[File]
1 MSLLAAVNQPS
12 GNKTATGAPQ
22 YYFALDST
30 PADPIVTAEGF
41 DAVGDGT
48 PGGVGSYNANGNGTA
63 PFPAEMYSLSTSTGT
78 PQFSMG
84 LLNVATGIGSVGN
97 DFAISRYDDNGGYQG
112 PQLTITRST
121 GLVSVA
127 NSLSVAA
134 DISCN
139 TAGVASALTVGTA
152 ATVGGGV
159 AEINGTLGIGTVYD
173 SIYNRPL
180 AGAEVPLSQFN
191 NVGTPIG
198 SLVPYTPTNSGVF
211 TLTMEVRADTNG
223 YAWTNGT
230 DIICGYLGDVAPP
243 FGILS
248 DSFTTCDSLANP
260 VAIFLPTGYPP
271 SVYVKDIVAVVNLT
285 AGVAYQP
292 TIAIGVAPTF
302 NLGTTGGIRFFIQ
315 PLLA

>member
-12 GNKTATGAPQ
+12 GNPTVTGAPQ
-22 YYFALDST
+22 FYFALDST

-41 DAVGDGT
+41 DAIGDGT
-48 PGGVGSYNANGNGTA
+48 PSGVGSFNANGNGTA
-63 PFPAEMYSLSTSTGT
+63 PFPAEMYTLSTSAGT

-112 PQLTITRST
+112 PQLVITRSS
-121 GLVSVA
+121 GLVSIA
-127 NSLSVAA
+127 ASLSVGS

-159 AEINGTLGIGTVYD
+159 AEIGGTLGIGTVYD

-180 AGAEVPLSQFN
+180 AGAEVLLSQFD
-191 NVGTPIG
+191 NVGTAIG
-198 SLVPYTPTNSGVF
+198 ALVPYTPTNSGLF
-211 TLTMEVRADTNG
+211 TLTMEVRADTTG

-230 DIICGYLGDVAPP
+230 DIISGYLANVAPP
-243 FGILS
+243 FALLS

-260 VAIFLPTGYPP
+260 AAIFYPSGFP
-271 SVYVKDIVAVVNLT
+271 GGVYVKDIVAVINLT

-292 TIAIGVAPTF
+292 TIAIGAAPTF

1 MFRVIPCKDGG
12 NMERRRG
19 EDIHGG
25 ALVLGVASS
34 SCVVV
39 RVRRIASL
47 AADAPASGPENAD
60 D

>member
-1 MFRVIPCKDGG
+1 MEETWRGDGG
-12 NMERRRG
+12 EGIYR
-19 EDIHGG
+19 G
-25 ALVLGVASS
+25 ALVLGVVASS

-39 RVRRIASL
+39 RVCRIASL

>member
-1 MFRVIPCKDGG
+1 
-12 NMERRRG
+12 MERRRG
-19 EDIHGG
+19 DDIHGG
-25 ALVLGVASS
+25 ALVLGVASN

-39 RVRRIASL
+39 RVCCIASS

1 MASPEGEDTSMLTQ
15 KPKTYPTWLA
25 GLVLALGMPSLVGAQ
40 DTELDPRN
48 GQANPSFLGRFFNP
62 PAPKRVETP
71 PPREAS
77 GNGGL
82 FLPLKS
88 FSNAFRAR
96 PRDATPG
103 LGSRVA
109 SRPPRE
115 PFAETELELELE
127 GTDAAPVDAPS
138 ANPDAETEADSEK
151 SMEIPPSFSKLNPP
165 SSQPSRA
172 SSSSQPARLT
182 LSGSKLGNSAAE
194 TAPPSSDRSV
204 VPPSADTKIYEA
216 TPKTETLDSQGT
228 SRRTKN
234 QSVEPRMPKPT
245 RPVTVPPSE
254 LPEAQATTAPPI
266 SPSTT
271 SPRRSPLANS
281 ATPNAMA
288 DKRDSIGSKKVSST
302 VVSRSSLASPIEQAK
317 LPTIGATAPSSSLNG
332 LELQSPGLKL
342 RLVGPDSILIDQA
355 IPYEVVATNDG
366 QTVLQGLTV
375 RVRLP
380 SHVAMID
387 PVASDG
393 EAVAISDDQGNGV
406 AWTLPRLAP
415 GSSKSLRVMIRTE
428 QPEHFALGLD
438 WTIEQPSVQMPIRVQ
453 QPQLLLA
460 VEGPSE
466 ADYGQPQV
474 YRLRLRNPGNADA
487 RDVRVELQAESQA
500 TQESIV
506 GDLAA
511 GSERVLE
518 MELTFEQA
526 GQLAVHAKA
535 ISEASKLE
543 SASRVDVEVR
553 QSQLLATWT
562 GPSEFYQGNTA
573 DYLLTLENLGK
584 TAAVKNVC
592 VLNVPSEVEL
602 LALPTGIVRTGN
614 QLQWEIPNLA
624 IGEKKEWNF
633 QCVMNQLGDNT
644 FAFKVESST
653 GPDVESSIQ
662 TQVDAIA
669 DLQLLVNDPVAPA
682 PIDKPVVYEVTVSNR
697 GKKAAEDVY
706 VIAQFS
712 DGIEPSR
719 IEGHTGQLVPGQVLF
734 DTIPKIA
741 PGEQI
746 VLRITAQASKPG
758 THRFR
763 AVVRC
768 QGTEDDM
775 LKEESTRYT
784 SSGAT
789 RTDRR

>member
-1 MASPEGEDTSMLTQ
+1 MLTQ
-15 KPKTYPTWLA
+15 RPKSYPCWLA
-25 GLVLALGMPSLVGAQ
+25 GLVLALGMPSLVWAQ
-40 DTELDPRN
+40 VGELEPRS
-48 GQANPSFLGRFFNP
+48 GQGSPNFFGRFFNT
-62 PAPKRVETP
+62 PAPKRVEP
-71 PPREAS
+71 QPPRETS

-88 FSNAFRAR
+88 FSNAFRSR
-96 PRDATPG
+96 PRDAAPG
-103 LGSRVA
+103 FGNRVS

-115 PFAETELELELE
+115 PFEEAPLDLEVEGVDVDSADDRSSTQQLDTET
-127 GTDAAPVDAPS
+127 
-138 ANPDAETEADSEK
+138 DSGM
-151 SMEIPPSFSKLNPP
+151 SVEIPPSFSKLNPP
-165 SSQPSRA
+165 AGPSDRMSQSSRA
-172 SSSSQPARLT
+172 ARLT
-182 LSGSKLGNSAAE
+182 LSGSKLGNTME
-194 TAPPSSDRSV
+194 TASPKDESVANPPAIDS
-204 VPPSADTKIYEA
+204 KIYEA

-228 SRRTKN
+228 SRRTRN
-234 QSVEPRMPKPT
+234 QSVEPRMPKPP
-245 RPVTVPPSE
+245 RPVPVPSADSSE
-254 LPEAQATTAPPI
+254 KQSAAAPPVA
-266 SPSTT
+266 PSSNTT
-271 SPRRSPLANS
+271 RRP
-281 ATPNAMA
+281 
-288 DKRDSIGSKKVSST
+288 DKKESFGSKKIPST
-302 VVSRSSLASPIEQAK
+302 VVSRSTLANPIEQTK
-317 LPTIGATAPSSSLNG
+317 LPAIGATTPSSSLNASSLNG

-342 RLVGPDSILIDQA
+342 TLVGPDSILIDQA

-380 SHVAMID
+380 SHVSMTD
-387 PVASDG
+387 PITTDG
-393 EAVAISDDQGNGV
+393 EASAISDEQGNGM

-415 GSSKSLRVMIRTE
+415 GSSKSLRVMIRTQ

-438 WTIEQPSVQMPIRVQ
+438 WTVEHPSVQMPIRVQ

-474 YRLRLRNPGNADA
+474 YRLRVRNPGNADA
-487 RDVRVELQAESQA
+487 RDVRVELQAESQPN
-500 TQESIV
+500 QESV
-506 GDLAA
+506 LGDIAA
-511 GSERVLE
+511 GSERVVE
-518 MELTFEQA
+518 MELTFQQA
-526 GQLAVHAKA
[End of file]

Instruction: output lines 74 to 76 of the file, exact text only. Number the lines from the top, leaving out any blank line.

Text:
34 SCVVV
39 RVRRIASL
47 AADAPASGPENAD